I would approach this venture hoping to break even and gain some valuable publicity. It is good to step outside your comfort zone and try new things - for example, I did several charity shows in large theatres last year because I wanted some more experience of working on a big stage. I didn't do it for financial gain but what I learned from it was well worth it.

Wishing you all the best with your show and I hope you'll keep us updated on how things are going. I'd like to see a monthly update of how the plans are taking shape, followed by a full review of how it went in December!!
VISIT MY ONLINE STORE!: www.kimmomagicshop.com
NEW LECTURE NOTES - SHOW US YOUR TRIX NOW AVAILABLE AS AN INSTANT DIGITAL DOWNLOAD!

Kimmo DVD available Now!
Watch the promo here!
Order your copy NOW! CLICK HERE!

ENTERTAINER,MAGICIAN AND VENTRILOQUIST'S BLOG - DON'T READ THIS...
Michael Taggert
View Profile
Special user
Fredericksburg Virginia
653 Posts

Profile of Michael Taggert
My experience is that you have to look at this event as support of your overall package. I have always made a little money on such shows But I have never "cleaned up" I make as Much on BOR sales as I do on the show it self. You also Need to print a programme and Have local Businesses advertise in the program. you can esily get 20 quid a pop from a local business for a business card size add. 20 of these will add up quick and could cover your expenses. also Have an email capture system availble during the show. This is so that you can remarket these peopel later and turn this into an avenue to produce more profitable shows. I typically produce four sets of shows (a series of 5 on a weekend) each year. I am usually sold out and my venueseats 300
Believe you then that I do strange things
ColinDymond
View Profile
Special user
Gloucestershire, England
675 Posts

Profile of ColinDymond
I agree with Kimmo, I thought about doing a theatre show and a ticket price of £5 seemed about right. You could have a family ticket for four at £16.
I think you need something extra for a theatre show, something that won't fit in a house show, other wise what's the point? But I'd probably spend all my profit before I'd got any. I have a very long wish list!
ninjaduffy
View Profile
Veteran user
UK
332 Posts

Profile of ninjaduffy
Thanks again for the advice guys, I am very greatfull for it all. I don't think I will go for a course though on Theatre shows, I have spent years touring the Uk and performing music at different kinds of venues, theatres and festivals, I have also been lucky enough to work in a few great venues in the uk all music related but definately transferable skills when it comes to thinking about promotions and Bums on seats (fannys if you are in America). (I hope fannys isn't a rude word)

A gimmick is a great idea, a hook which can be on the promotions. It may be an effect; or even a free show to whoever buys the lucky ticket, even both.... The programme is one thing I hadnt thought about though and a good idea. BOR sales is something I WILL do, I just have to find some merchandise(spelling) first..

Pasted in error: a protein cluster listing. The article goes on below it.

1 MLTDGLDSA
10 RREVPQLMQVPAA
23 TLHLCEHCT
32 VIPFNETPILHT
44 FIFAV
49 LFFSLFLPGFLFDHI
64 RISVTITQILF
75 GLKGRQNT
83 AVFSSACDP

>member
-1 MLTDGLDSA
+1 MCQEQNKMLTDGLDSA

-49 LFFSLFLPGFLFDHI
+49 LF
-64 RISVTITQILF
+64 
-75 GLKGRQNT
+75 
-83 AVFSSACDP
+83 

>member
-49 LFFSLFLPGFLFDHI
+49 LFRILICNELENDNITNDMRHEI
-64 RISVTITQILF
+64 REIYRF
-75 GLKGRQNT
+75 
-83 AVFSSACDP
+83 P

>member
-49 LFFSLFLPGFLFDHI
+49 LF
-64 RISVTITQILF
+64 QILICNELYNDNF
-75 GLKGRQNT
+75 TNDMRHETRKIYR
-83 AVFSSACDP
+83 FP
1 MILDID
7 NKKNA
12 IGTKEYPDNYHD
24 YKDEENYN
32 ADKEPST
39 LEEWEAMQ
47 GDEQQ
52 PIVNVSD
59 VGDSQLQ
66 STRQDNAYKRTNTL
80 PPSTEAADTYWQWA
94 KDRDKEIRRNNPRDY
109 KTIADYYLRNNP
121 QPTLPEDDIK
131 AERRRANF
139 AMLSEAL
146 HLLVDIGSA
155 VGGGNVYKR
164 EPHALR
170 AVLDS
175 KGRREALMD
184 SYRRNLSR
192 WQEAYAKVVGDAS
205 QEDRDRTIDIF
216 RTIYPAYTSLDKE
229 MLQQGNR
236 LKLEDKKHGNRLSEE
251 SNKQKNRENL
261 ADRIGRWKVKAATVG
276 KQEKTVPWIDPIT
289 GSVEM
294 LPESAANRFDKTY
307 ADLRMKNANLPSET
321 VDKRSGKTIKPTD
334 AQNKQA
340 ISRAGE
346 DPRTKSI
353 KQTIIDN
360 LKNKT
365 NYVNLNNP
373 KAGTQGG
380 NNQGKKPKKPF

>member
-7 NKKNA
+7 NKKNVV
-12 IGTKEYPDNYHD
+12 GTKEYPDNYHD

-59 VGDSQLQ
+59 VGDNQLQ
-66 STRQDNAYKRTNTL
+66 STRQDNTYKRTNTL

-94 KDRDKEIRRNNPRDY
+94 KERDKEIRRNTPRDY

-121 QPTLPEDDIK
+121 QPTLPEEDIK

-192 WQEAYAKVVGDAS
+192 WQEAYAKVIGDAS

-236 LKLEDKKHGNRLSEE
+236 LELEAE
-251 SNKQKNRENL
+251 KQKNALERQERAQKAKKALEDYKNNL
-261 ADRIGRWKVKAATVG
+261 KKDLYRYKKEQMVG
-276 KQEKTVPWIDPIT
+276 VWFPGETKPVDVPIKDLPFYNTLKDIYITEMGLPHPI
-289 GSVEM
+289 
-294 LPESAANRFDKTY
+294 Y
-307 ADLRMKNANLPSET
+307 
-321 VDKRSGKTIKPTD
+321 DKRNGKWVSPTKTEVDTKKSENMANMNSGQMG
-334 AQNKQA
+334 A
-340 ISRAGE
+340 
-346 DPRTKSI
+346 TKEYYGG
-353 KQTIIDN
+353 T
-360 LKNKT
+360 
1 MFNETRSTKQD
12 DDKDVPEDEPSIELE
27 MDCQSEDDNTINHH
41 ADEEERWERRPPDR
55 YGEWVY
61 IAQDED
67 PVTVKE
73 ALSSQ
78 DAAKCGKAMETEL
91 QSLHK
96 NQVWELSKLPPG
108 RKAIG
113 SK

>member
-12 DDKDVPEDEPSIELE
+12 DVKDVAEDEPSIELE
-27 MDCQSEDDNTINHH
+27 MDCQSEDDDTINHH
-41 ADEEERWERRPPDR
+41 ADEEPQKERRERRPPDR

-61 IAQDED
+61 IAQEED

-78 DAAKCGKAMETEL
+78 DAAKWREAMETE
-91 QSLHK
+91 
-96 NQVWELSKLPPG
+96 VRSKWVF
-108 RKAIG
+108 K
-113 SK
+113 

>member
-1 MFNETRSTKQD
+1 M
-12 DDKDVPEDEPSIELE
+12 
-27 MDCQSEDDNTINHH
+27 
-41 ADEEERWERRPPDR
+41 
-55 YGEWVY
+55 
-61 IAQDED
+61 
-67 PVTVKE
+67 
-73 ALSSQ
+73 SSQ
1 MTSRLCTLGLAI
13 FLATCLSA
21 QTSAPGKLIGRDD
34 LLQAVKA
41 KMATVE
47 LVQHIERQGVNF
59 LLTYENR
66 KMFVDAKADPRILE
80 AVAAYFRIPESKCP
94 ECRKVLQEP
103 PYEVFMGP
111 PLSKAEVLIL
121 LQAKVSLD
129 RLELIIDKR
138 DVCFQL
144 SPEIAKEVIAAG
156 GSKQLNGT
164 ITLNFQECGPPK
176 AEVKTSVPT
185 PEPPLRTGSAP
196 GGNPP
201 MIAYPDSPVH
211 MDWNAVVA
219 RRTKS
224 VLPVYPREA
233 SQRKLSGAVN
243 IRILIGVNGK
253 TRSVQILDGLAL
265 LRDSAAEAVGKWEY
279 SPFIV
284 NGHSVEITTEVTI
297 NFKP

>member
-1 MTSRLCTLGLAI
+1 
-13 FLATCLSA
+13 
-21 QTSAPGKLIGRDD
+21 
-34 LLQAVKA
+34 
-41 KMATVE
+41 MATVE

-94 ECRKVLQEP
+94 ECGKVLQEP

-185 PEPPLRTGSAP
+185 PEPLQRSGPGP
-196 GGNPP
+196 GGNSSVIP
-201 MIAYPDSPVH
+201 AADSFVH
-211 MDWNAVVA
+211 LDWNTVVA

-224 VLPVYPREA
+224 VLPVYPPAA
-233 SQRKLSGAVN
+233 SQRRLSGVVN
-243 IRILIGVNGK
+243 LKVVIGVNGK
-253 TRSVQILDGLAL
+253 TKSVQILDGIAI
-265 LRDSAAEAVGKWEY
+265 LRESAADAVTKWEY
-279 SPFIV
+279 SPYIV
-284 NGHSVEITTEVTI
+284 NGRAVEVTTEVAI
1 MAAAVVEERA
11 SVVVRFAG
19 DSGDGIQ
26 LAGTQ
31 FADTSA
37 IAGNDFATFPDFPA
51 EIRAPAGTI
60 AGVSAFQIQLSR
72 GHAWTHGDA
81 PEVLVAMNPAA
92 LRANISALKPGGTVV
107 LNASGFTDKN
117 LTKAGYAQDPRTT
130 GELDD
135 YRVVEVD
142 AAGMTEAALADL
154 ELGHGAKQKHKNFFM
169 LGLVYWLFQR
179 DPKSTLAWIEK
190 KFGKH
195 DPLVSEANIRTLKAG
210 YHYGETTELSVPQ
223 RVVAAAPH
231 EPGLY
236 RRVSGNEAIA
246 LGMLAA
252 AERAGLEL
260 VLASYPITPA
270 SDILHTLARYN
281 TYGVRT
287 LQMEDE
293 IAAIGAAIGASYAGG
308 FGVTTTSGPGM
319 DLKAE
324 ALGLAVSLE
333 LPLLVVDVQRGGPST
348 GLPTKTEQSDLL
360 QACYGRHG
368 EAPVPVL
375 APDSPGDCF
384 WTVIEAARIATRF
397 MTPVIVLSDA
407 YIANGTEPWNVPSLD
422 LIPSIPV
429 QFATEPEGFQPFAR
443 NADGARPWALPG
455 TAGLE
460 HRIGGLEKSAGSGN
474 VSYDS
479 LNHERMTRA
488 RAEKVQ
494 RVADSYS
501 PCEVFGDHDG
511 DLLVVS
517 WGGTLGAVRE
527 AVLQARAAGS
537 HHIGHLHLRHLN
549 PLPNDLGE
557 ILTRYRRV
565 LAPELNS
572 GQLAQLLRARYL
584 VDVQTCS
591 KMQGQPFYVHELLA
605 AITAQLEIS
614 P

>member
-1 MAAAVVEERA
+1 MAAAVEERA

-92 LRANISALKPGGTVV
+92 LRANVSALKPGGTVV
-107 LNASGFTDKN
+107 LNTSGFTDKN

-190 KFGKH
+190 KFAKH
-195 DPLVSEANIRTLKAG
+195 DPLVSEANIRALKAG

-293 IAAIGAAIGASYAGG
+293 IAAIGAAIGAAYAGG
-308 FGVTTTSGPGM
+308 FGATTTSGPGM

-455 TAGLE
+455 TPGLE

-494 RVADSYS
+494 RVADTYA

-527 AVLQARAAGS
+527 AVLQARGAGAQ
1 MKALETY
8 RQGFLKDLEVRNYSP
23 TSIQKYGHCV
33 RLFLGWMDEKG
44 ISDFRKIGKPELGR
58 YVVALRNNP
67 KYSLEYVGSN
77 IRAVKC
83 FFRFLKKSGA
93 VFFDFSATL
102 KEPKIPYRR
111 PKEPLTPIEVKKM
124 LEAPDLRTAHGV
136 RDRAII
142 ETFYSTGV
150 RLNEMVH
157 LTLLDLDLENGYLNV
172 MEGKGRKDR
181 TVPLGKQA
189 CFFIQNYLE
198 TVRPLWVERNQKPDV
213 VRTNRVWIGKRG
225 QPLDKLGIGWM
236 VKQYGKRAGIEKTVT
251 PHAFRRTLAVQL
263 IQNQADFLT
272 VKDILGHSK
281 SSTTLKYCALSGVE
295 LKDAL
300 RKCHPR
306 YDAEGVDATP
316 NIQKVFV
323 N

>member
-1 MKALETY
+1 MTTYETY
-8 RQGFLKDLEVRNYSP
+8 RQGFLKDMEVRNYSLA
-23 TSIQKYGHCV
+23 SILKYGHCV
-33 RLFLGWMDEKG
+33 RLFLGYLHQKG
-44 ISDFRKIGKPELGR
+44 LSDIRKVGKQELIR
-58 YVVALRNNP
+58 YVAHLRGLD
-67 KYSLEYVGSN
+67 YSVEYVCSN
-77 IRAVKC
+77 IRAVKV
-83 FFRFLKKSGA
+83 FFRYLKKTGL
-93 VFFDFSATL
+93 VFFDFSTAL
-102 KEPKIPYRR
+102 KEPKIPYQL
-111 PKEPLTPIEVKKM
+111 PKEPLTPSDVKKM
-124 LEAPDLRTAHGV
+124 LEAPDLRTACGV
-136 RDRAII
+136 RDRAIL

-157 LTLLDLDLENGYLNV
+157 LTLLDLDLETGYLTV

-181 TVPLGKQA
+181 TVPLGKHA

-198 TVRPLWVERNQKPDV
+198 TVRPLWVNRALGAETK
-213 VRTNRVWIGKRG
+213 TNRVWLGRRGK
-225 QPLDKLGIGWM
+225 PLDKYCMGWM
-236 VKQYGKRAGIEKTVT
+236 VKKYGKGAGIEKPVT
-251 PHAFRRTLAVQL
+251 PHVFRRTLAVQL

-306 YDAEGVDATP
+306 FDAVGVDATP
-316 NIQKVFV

Thanks everyone. I hope this thread stays around for a while.

kev.
ElectricBlue
View Profile
New user
90 Posts

Profile of ElectricBlue
Could be risky but if you advertise well then you will probably at least break even.

Have you thought about doing two shows in one day.
Maybe a matinée and a night show in on day.
That way you would make the most of your booking.
greatchach
View Profile
New user
Texas
83 Posts

Profile of greatchach
Lots of good ideas on this thread - and I would agree that having a supporting act is highly beneficial. It can serve to build up to your performance as well as relieve you from having to hold young ones' attention for the entire hour and a half all by yourself. (I'm sure you could do it, but as you know, kids do tend to like a little variety.)

I think you have a great idea here though. Even if it doesn't bring in a tidal wave of cash, it's an exciting venture. Most magicians, I would think - professional or not - could learn a lot from doing something like this. It could even serve as great motivation for hobbyists who have always wanted to take it to the next level. I'm not recommending it for an absolute rank beginner, but what better way to get that deck of cards into your hands or pull out those rope routines than feeling the pressure of a ticking clock? Granted, money is tight for a lot of people right now, so booking an entire theater might be out of the question, but there are plenty of other ways to book a free or slightly-paid show (retirement home, school assembly, etc.) It's a good idea for a (late) New Years resolution.

Good luck, kev, and enjoy the next 11 months!
Donald Dunphy
View Profile
Inner circle
Victoria, BC, Canada
7445 Posts

Profile of Donald Dunphy
This older post, from Dennis Dowhy, also has some ideas, even if you aren't trying to sell an illusion show.

- Donald
Donald Dunphy is a Victoria Magician, British Columbia, Canada.
The Magic Cafe Forum Index » » The little darlings » » Taking the plunge and booking a theatre (0 Likes)
 Go to page 1~2 [Next]
[ Top of Page ]
All content & postings Copyright © 2001-2021 Steve Brooks. All Rights Reserved.
This page was created in 0.26 seconds requiring 5 database queries.
The views and comments expressed on The Magic Café
are not necessarily those of The Magic Café, Steve Brooks, or Steve Brooks Magic.
> Privacy Statement <

ROTFL Billions and billions served! ROTFL